I can’t pinpoint exactly when I saw my first serious werewolf movie (a distinction that allows me to set aside the likes of Teen Wolf and The Monster Squad), but I do know it was sometime in the early ’90s that I was scanning the Horror section at my local Blockbuster and picked out a movie with the intriguing title An American Werewolf in London. While I had never been that big into horror growing up, I was a fan of John Landis’s comedies, having made Animal House, The Blues Brothers, Trading Places, Spies Like Us, Three Amigos! and Amazon Women on the Moon staples of my movie-watching diet during my formative years. Plus, I had heard that there was some comedy in the film, but since it never came on television I had to make the effort to seek it out. And I’m glad I did because what I saw that evening blew my mind and subsequently inspired me to seek out other films of its type. (Alas, the only other werewolf movie my Blockbuster had on its shelves was Joe Dante’s The Howling and their tape was inexplicably missing the entire pre-credit sequence, but that’s a story for another day.)
It’s strange to think that I’ve been watching lycanthropes lope across TV and movie screens for two-thirds of my life (I’ll even cop to having taken in a few episodes of the Teen Wolf Saturday morning cartoon), but what’s stranger still is the fact that I have yet to tire of them — and the tragic plight of American backpacker David Kessler (as embodied by David Naughton) has a lot to do with that. No matter how many times I’m disappointed by substandard makeup effects, by-the-numbers plotting or the genre’s current overreliance on digital creatures and pretty-boy leads, all I have to do is go back to the Scottish moors and pay a visit to the Slaughtered Lamb to be reminded of where I was bitten in the first place. This is why I’ve chosen American Werewolf as the subject of my inaugural column for Werewolf News. Of course, it also helps that Sunday the 21st marks the 30th anniversary of its theatrical release. Timing, as is often said, is everything.
I used to maintain that The Howling and American Werewolf in London — which were released just four months apart in the spring and summer of 1981 — were tied for the title of Best Werewolf Film of All Time, but when I watched them back to back a few years ago I had to concede that the latter definitely has the edge over the former. It’s not just that Rick Baker’s makeup/transformation effects are better — that comes from having a larger budget — but the human story is that much more involving thanks to the central performances, not just by David Naughton, but also Griffin Dunne (as his best friend Jack, who dies and returns as a progressively rotting corpse to warn him about his curse) and Jenny Agutter (as the London nurse who loves him fangs, fur and all). Shoot, I’m not embarrassed to admit that I tear up every time the film draws to a close because I know there’s no happy ending forthcoming for any of them (although presumably Dunne is released from his hellish afterlife right around the time the credits roll).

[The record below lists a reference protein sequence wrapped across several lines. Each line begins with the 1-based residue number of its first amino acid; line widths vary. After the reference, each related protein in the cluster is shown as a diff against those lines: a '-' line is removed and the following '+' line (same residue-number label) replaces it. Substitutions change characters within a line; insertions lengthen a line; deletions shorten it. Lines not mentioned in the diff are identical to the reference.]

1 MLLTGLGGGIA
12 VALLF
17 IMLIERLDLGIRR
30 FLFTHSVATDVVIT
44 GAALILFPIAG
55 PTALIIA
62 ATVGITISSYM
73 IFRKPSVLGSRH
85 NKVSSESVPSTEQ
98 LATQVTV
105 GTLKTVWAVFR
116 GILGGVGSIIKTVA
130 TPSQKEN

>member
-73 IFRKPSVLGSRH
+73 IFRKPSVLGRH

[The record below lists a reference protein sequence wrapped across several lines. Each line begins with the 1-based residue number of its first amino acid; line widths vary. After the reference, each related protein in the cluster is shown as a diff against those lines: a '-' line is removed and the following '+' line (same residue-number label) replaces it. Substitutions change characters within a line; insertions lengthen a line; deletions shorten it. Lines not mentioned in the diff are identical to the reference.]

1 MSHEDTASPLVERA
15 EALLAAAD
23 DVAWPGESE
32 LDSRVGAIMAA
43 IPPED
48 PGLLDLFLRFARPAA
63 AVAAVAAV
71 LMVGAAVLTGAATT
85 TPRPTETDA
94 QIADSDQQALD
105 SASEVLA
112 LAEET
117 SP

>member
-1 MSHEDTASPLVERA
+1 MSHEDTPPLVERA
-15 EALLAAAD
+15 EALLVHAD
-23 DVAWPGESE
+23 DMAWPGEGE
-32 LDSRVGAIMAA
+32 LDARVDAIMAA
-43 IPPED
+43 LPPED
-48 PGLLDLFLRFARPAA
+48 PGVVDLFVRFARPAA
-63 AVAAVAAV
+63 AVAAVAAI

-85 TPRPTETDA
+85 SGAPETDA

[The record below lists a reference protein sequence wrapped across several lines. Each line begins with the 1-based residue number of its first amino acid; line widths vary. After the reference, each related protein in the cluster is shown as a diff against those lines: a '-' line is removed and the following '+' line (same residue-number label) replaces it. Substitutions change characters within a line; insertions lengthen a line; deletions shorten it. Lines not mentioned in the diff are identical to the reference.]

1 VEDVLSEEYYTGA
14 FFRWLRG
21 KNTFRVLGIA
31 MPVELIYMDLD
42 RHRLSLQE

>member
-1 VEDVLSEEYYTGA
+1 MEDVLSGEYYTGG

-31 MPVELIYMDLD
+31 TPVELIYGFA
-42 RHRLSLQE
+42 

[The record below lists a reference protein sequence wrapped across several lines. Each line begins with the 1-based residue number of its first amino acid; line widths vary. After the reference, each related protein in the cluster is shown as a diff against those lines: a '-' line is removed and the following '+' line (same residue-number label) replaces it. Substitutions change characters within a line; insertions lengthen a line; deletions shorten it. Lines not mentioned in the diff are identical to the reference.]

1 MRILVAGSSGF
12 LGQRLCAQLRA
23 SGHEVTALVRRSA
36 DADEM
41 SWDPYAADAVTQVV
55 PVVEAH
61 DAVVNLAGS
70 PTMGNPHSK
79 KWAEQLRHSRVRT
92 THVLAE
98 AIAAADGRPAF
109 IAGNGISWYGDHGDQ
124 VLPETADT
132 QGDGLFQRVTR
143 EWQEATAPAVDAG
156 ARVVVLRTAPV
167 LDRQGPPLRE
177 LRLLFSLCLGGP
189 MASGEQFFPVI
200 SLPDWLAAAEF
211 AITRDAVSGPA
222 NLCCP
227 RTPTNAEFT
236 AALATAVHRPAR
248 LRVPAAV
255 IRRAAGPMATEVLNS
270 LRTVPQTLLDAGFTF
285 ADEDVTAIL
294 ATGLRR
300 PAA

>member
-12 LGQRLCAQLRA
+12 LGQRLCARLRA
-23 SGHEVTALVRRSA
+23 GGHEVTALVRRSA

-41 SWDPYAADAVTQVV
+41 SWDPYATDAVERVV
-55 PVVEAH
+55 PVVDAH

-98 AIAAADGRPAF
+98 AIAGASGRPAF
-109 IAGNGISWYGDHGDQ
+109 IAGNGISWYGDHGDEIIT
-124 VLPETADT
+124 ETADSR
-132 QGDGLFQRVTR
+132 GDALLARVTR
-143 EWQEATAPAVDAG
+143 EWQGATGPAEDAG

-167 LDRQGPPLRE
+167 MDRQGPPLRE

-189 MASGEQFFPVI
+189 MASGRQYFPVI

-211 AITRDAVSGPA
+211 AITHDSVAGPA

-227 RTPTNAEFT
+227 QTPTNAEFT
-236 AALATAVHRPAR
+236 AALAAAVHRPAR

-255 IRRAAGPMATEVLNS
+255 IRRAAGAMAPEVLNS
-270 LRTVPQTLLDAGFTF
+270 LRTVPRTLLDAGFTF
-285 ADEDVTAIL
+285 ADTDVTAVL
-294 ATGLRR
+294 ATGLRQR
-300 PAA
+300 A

Another reason for American Werewolf‘s longevity is that John Landis had harbored it as his dream project from his early days in the industry, even going to so far as to recruit Rick Baker back when they were collaborating on 1973’s Schlock (which, incidentally, contains Landis’s first “See You Next Wednesday” reference). In fact, Landis wrote the initial draft of the script in 1969 when he was on location in Yugoslavia working as a production assistant on Kelly’s Heroes. The twin successes of Animal House and The Blues Brothers a decade later gave him the wherewithal to do whatever he wanted, and what he wanted to do was make the first modern comedy/horror hybrid. There had been previous films that alternated between scenes of mirth and fright (the Abbott and Costello Meet _______ series chief among them), but American Werewolf was the first with some real teeth. Sure, there are funny gags aplenty, but this is a film where the laughter really sticks in your throat. And it also has some incredibly well-crafted scenes of suspense (the chase through the London Underground being a particular standout).
The film is also helped immeasurably by an able supporting cast, including John Woodvine as the skeptical London doctor who looks into Naughton’s wild stories, Lila Kaye as the barmaid at the Slaughtered Lamb, Brian Glover as the Northerner intent on keeping their werewolf problem a secret (with Rik Mayall as the chess player he handily beats in the opening scene), and Frank Oz as the tactless embassy official who’s present when Naughton first comes around. There’s even an amusing parallel with The Howling since that film starts with an encounter with a werewolf in a porno store and this film ends with a werewolf passing his last few hours in a porno theater before transforming one final time. And while the pandemonium in Piccadilly Circus that follows may seem like overkill (you’d think The Blues Brothers and its plentiful pileups would have satiated Landis’s car crash fever, but apparently not), it’s only a minor distraction. (On the other claw, the less said about An American Werewolf in Paris — a film I’ve taken to pretending doesn’t exist — the better.) Thirty years on, the Best Werewolf Film of All Time retains its crown.
artwork by Tandye Rowe